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In depth coverage of our energy policies and principles in action. 

Case Studies.

Heat Pumps: A Success Story

This case study is about the climate and cost benefits of heat pumps. It is also about celebrating a climate success. One of our guiding principles is that climate successes must be acknowledged and celebrated. We think Acadia Center is Getting Climate Right with respect to its new report: “Clean Heating Pathways: The Costs of Fossil Fuel Heating and the Benefits of Heat Pumps."

The Acadia Center report first details how heat pumps reduce emissions, stating:

“Greenhouse gas emissions are also significantly reduced by converting to heat pumps, even in cases where the heat pump meets only part of a building’s heating needs. Switching completely from oil heat to heat pumps would reduce an average home’s emissions by 58 tons over the equipment life— equivalent to taking about 12 cars off the road for 1 year.”

It then demonstrates the significant lifetime emissions savings of heat pumps partially or fully displacing natural gas, oil, and propane. As the state most reliant on petroleum (oil and propane) for heating, Maine can make a huge climate impact by properly supporting heat pumps.

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Acadia Center takes this powerful data a step further and advocates for the strategy we endorse: electrify heating (and transportation) first and then strategically make the electric grid more renewable over time. Acadia Center states:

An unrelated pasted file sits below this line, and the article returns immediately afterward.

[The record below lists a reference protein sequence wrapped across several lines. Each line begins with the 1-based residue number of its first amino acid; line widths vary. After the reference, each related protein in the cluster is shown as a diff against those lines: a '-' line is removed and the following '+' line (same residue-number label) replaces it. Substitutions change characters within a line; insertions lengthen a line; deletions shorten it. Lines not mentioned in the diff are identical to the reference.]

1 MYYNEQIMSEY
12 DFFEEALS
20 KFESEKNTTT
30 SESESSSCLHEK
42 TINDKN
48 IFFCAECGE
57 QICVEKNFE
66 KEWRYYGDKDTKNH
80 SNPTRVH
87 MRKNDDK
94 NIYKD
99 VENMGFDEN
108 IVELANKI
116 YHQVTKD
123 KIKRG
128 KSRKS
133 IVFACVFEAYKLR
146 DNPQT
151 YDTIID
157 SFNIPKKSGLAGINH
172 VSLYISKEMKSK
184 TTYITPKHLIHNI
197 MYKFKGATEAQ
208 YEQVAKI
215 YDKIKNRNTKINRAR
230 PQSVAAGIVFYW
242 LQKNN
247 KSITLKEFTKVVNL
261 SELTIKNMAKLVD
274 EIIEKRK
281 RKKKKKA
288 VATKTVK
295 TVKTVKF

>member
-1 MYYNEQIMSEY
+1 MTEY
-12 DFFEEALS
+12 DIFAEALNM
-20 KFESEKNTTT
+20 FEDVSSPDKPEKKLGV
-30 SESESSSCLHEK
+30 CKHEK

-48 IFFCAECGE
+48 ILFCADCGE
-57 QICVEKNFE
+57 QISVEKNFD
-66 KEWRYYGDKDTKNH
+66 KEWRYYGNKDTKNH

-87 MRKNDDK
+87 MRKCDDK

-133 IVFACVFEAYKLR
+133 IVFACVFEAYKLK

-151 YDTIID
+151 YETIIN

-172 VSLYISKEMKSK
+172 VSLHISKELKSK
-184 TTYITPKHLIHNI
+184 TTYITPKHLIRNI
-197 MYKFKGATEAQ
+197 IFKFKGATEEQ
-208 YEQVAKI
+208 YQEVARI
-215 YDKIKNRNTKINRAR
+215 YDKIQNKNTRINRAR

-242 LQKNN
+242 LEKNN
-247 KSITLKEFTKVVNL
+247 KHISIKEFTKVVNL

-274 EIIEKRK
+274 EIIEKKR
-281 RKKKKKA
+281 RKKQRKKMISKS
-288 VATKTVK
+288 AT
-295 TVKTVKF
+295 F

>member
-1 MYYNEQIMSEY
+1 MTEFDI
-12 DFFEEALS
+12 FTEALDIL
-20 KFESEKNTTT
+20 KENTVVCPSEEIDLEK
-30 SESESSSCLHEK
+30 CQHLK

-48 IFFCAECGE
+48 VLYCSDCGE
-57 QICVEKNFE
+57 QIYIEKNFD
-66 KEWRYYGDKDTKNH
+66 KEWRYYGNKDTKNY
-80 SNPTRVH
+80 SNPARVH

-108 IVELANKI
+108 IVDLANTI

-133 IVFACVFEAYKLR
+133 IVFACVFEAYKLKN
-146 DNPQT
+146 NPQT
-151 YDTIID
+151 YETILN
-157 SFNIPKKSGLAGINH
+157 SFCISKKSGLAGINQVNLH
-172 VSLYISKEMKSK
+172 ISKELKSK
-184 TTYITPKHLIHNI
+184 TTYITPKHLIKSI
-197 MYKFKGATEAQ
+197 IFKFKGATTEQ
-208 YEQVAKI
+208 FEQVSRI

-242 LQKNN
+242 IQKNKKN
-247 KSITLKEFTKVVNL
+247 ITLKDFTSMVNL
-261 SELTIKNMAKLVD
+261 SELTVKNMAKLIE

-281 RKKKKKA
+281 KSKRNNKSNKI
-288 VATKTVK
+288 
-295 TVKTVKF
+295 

“Emissions attributable to the electric use from heat pumps will decline as states continue to shift electricity generation to renewable and cleaner sources. Installing heat pumps today creates a “renewable-ready” infrastructure that will take advantage of a cleaner grid as more renewables come online.”

We enthusiastically support this approach, which recognizes the current emissions advantage of heat pumps given today’s electric fuel mix and the efficient approach of creating “renewable-ready” heating infrastructure now to take increasing advantage of cleaner electricity as renewables strategically decarbonize the electric grid over time.

Implicit in this theory is the need to keep electricity affordable, so heat pumps conversions occur as rapidly as possible. Inefficiently spending money on renewables now (e.g., small solar), will needlessly increase electricity costs, delay heat pump conversions, and slow climate progress.


Acadia Center’s report also details the cost advantage of heat pumps over fossil fuels: “These savings vary, depending on the configuration and fossil fuel being displaced. For example, an average home that fully converts from propane to heat pumps could save $1,650 annually on fuel.”

While we believe this is and should be true, it is not necessarily so. The cost-savings of a heat pump depends on the price of electricity relative to the price of the fossil fuel the heat pump is displacing. The higher efficiency of a heat pump will always give it an advantage over fossil fuel heating systems, but electricity prices could get high enough to eliminate that advantage or even make heat pumps more expensive than fossil fuel alternatives.


Acadia Center points out a form of the challenge:

“While consumers will save money on heating and cooling by using heat pumps, those savings may not be great enough to overcome initial barriers to adoption, such as retrofit costs or the perceived risk of an unfamiliar system.”

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“If operating costs are reduced, consumers can save even more from heat pumps, encouraging more homeowners to consider clean heat options in their existing or new homes while minimizing grid impacts from electrification.”

The solution is simple: control the cost of electricity. Avoid inefficient climate policies, those that will needlessly increase the price of electricity without a “big climate bang for the buck.”

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